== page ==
Q: And then you’ll call me?
A: Of course we will. Unless we don’t. Check the website. Or the app! The app is pretty sweet. Please don’t call us.
Q: And from the app, I get the results?
A: Sure. When they become available.
Q: So I should check the app often?
A: I should say so! But that’s just if you’re concerned about your health, your possible death, the fate of your family, and the global struggle against this plague.
Q: I’ll check every 10 minutes. For 12 days?
A: Didn’t we say two weeks?
Q: So almost a month until I get an appointment, then 14 days to get a result. And in the meantime I self-quarantine?
A: Right. And then, sometime in September, you’ll know for sure whether you had Covid-19 in early July. Unless it’s a false negative.
Q: Wait. False negative?
A: That’s when you have it but the test doesn’t show it. So maybe just assume you have it. And had it. And will always have it.
Q: But if I did have it, I’d have antibodies, right?
A: Absolutely. Maybe. Do you have them?
Q: I don’t know yet.
A: You should get a test.
Q: Can I get one?
A: Of course! But you need an appointment.
Q: Can’t I get it at the same time as the Covid-19 test? Wait, why are you laughing?
A: I’m just … It’s nothing. I mean. It’s just that … You know this isn’t Denmark, right?
Q: I do know that.
A: OK, because, I mean, I just wanted to make sure. The virus does funny things to people’s brains.
Q: So I need a different appointment?
A: Of course you need a different appointment. How’s your October? The thing with the antibodies is that they don’t show up right away. That’s if they show up at all. So it’s good to wait.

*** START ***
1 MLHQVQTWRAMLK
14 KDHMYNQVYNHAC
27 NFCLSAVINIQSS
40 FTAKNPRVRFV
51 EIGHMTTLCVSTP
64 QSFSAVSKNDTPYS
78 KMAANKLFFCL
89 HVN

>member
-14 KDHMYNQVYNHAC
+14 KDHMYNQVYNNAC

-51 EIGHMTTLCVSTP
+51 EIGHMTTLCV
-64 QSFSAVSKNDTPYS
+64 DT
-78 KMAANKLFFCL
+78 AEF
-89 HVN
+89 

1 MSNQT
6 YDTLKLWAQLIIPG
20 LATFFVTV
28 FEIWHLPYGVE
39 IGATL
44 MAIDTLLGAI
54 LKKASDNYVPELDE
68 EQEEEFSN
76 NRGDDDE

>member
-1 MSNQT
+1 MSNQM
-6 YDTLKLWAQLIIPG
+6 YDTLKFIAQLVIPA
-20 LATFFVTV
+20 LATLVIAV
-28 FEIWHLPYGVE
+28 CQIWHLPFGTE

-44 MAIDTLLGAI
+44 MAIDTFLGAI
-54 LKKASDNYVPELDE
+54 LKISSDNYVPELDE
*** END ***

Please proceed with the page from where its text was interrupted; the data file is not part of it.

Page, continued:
Q: I’m happy to wait if it means I have antibodies and can’t get the virus again.
A: Oh for sure you can get the virus again! We think. Maybe.
Q: I just wanted some assurance that I’m immune.
A: Assurance? Oh, you won’t have that! Of all the tests, the antibody tests are the least reliable.
Q: They are?
A: Oh, man, some are just plain bad. At the beginning, the government let anyone make them and sell them without F.D.A. review. Most of them are terrible. I think Fisher-Price made one.
Q: Can we do one of the
A: We can try! I can make a note to that effect. Let me just type that in … “Would prefer to get one of … good tests. …” Got it. When would you like to do it?
Q: You’d mentioned October.
A: October’s booked. Can we say November?
Q: And the results?
A: The good thing with the antibody test is you get the results immediately.
A: But they mean nothing.
A: It could be that you’re never immune.
A: And remember that the Covid-19 test you’re taking could mean nothing, too, because it only works if you’re in the thick of the illness. So if you wait till your symptoms are gone before you take the Covid test, you won’t know if you had the virus until you take the antibody test, which also tells us nothing.
Q: So I’ll never know what’s causing my fatigue, migraines, chills, aches, nausea and a fever of 102.
A: You hear anything about this new thing coming out of Mongolia? Bubonic something? I’m thinking we keep our eyes on that.https://www.nytimes.com/2020/07/10/opinion/cu...